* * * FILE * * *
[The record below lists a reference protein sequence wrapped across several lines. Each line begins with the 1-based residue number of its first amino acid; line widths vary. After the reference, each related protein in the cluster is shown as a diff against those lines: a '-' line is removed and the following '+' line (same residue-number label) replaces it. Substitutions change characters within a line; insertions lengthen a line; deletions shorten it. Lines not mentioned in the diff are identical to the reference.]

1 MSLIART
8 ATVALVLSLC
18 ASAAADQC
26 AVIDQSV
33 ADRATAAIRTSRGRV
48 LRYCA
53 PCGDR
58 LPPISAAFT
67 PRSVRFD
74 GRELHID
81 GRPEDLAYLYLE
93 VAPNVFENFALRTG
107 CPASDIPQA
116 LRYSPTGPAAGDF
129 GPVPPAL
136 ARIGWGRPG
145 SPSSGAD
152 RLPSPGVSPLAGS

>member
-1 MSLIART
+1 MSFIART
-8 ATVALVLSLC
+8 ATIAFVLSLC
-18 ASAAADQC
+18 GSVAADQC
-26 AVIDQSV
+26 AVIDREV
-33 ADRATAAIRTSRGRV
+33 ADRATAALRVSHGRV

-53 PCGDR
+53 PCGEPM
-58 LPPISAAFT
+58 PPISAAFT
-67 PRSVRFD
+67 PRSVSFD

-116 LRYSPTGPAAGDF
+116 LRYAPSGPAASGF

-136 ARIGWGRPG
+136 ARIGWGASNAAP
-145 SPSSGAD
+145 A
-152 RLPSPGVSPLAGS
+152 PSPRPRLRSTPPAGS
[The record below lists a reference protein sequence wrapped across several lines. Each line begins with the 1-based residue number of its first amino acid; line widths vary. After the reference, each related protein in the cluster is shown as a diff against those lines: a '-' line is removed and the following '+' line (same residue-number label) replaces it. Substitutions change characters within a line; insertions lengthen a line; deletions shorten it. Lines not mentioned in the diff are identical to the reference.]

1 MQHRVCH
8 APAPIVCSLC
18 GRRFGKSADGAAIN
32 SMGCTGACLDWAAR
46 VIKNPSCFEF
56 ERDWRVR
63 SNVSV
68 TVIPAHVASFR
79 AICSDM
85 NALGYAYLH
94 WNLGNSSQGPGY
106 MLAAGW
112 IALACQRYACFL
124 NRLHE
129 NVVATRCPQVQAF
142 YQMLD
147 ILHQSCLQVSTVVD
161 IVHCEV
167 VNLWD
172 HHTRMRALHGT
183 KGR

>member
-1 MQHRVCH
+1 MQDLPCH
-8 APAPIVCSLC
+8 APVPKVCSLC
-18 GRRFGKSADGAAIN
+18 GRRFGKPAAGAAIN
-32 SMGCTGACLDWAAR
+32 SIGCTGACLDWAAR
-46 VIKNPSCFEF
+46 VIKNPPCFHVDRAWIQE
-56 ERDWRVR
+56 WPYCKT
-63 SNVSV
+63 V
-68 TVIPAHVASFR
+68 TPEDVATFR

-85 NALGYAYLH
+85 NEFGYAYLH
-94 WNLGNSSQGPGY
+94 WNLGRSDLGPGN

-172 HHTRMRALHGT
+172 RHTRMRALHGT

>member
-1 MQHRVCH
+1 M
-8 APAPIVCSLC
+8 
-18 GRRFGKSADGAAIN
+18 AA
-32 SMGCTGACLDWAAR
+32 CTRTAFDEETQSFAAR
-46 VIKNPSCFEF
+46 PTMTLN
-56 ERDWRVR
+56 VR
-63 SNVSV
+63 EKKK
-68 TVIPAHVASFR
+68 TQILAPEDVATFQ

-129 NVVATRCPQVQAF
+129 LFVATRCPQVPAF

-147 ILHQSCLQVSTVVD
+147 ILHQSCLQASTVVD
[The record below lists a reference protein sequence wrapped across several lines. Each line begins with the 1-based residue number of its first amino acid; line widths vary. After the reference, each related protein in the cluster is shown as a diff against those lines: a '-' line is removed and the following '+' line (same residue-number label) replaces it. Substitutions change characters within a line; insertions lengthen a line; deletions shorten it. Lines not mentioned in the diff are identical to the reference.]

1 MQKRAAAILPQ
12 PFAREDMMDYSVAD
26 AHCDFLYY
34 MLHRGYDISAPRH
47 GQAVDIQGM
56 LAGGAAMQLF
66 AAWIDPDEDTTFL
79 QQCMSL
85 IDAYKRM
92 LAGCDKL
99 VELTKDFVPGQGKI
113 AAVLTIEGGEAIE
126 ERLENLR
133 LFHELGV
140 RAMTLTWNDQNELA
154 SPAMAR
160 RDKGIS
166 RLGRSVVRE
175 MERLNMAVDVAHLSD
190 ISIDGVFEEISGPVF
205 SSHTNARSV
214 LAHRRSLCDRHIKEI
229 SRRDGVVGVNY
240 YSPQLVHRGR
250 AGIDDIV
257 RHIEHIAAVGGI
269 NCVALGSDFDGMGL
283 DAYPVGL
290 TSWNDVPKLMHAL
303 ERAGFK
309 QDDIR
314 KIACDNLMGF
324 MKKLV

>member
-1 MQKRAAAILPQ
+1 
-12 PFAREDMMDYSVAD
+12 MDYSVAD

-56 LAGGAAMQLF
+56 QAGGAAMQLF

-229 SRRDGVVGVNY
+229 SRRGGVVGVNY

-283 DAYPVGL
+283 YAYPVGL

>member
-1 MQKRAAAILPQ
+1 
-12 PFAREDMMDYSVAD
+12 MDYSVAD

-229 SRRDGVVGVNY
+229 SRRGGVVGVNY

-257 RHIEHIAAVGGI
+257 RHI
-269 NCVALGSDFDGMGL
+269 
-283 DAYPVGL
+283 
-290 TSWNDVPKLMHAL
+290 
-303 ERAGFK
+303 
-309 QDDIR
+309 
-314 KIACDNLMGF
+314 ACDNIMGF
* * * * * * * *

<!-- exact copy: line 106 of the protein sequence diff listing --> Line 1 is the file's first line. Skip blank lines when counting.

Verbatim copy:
+68 TQILAPEDVATFQ